Clearly this particular debate will have to go on for quite some time. An outsider such as the present reviewer is not obliged to comment on Mr. Justice Musmanno’s pompous rebuke to Miss Arendt in the New York Times and the ensuing correspondence. It would indeed be difficult to miss the point of her book more completely than was done by Judge Musmanno, but then he is in good company, or at any rate in numerous company. One may suspect that the bien-pensants are not going to abandon their traditional image of a world in which terrible things do indeed happen from time to time, but only as inexplicable departures from the normal. In their eyes Miss Arendt’s real crime is her suggestion that Eichmann may indeed have been a fairly average murder specialist and by implication a fairly representative specimen of his generation. Compared with this subversive thought—which millions of people once under the German heel (not to mention the Germans themselves) know to be substantially true—her minor infelicities pale. Even the occasional touch of malice, e.g. in her treatment of the Zionists (which some critics have rightly singled out for condemnation) becomes a secondary matter. There is, after all, a more important question than her even entire groups of people, such as fairness or unfairness to individuals or the Jewish Councils in occupied Europe. The question is whether her account of the great catastrophe is substantially true to the facts of European history as they were experienced by millions of people between 1933 and 1945; and on this score it seems to the reviewer that she can be faulted only for not being harsher on the Allies and certain neutrals. In most other respects the indictment stands. To the question why more Jews were not saved, the simple answer must be: because no one cared sufficiently, and because quite a number of otherwise respectable people felt in the privacy of their souls that Hitler was doing their dirty work for them.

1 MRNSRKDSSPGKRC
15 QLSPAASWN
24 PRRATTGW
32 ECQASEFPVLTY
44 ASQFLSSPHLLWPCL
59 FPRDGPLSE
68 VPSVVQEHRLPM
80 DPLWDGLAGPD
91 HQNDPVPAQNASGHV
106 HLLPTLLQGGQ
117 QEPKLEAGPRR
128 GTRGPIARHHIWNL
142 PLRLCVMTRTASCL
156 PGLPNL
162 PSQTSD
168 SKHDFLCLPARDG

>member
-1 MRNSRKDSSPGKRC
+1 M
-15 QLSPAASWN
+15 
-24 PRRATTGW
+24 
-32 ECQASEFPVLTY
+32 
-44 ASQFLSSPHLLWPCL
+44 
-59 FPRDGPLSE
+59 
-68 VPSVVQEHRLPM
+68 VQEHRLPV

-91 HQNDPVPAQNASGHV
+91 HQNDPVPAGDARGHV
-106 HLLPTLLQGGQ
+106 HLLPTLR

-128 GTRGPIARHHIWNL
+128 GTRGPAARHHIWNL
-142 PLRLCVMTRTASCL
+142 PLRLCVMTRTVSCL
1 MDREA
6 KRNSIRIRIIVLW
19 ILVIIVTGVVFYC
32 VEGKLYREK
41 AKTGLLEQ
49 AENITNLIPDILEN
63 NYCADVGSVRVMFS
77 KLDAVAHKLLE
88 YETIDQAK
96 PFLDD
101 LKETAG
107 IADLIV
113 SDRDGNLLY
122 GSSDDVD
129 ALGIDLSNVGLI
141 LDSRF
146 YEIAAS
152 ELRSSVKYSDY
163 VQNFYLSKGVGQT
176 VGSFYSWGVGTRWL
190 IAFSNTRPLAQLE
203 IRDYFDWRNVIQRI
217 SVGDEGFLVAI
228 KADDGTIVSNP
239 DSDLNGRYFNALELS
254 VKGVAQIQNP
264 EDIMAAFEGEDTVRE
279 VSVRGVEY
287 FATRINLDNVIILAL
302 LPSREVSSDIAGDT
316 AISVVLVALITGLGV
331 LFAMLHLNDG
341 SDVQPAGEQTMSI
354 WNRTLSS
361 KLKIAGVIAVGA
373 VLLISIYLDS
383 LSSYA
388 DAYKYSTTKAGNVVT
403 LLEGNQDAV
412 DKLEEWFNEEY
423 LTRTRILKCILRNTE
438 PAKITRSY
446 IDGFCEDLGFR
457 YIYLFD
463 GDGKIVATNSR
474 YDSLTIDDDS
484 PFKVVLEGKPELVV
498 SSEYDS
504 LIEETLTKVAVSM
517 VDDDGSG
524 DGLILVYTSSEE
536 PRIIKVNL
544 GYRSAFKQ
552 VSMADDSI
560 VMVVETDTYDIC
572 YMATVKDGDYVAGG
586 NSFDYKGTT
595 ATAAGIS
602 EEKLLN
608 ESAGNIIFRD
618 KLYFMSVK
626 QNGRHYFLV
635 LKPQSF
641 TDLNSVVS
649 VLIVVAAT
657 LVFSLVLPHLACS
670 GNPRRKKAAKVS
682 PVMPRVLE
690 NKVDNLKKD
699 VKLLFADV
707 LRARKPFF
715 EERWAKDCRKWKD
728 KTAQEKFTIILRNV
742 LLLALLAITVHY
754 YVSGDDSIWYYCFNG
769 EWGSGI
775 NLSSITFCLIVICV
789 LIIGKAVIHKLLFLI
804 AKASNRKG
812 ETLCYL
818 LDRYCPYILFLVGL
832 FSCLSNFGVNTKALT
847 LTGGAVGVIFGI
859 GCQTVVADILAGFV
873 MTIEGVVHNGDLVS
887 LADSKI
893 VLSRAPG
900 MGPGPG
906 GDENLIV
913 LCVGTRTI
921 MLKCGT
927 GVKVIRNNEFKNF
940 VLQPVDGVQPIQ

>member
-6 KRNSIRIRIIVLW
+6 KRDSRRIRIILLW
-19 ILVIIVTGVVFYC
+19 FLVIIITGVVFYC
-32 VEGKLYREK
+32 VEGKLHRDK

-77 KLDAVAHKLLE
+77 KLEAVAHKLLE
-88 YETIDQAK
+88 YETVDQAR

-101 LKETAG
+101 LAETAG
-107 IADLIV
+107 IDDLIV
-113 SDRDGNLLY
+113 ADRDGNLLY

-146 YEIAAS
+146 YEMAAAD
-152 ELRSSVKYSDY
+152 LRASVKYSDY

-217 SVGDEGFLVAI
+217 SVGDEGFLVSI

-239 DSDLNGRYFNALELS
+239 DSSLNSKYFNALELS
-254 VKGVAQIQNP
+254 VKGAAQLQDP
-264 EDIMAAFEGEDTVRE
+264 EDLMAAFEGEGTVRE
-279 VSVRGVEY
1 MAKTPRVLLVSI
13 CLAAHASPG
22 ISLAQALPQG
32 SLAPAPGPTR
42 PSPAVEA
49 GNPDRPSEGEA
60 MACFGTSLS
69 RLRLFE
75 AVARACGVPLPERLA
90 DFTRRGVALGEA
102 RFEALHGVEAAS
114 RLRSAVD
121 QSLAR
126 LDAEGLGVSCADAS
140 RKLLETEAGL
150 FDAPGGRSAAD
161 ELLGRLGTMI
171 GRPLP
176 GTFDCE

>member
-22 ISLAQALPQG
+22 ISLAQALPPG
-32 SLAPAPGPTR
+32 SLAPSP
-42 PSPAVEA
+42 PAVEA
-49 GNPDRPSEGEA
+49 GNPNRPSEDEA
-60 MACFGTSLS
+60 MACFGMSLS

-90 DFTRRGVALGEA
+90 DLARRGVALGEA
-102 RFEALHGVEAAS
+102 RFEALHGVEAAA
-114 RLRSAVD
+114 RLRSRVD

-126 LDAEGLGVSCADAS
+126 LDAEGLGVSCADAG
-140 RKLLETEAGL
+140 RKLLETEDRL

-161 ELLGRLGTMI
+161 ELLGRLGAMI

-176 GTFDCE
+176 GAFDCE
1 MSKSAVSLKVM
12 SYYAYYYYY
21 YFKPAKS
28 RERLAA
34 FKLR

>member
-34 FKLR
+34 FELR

All this is not to deny that Miss Aren’t work exhibits some characteristic faults of tone and substance. These have been duly underscored by her critics, notably by Lionel Abel in a long and trenchant essay in the Partisan Review.2 In addition to her systematic unfairness to the Zionists, who were after all simply trying to save lives (and getting precious little help from the Allies), there is her failure to point out that in Southern Russia, where the Jews were totally unorganized, the disaster was on a scale paralleled only in Poland. It thus seems extravagant to suggest that the Jews in Eastern Europe would have done better had they possessed no communal organization at all.
One is less inclined to blame her for what she says about some of the Jewish Councils in Western Europe. No doubt they thought they had no choice but to cooperate. Still, considering that—to take one example—some twenty thousand Jews survived in Holland by “going underground,” one does not quite see why the twenty or so officials of the Jewish community could not have done the same, after closing their offices and destroying their records, instead of setting themselves up as an utterly useless buffer between their charges and the Germans. A “failure of nerve” which helped to bring about the total catastrophe of the historic Jewish communities of Europe must not be passed over in silence, even though it may be said in extenuation that the collapse of 1940 had temporarily turned most Europeans into “collaborators.” It took years of Nazi savagery to produce a really violent and widespread popular revulsion, and by then Anne Frank and her parents had long been deported.
To turn from these considerations to Mr. Pearlman’s confections is to descend from tragedy to farce. Mr. Pearlman, a hard-working journalist and an Israeli public-relations officer, has manufactured an officially sponsored account of the Eichmann trial which combines vulgarity and triviality in about equal proportions, seasoned with occasional flights into pseudo-history. His approach to the subject is one familiar to connoisseurs of pulp fiction, though one may suppose that his style has been consciously formed upon more ambitious models, such as the thriller-romances of Mr. Leon Uris. Quite early on, the reader is introduced to a specimen which may stand for all the rest: